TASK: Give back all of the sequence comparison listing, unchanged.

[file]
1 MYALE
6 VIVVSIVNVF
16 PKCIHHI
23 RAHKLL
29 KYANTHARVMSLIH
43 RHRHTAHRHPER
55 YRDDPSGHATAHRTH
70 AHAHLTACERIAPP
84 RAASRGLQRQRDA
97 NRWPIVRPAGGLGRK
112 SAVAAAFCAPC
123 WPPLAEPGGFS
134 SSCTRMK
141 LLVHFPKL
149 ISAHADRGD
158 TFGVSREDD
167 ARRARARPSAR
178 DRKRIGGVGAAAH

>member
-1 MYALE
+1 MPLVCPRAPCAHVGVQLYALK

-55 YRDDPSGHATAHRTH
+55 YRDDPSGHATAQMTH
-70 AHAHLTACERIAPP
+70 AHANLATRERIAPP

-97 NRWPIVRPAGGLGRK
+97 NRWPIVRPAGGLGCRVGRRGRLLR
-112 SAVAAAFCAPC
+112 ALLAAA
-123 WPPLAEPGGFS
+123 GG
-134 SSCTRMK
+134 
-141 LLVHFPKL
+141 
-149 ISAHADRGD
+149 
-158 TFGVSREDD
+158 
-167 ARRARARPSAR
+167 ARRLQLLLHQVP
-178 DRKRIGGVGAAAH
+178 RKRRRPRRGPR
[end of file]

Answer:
1 MYALE
6 VIVVSIVNVF
16 PKCIHHI
23 RAHKLL
29 KYANTHARVMSLIH
43 RHRHTAHRHPER
55 YRDDPSGHATAHRTH
70 AHAHLTACERIAPP
84 RAASRGLQRQRDA
97 NRWPIVRPAGGLGRK
112 SAVAAAFCAPC
123 WPPLAEPGGFS
134 SSCTRMK
141 LLVHFPKL
149 ISAHADRGD
158 TFGVSREDD
167 ARRARARPSAR
178 DRKRIGGVGAAAH

>member
-1 MYALE
+1 MPLVCPRAPCAHVGVQLYALK

-55 YRDDPSGHATAHRTH
+55 YRDDPSGHATAQMTH
-70 AHAHLTACERIAPP
+70 AHANLATRERIAPP

-97 NRWPIVRPAGGLGRK
+97 NRWPIVRPAGGLGCRVGRRGRLLR
-112 SAVAAAFCAPC
+112 ALLAAA
-123 WPPLAEPGGFS
+123 GG
-134 SSCTRMK
+134 
-141 LLVHFPKL
+141 
-149 ISAHADRGD
+149 
-158 TFGVSREDD
+158 
-167 ARRARARPSAR
+167 ARRLQLLLHQVP
-178 DRKRIGGVGAAAH
+178 RKRRRPRRGPR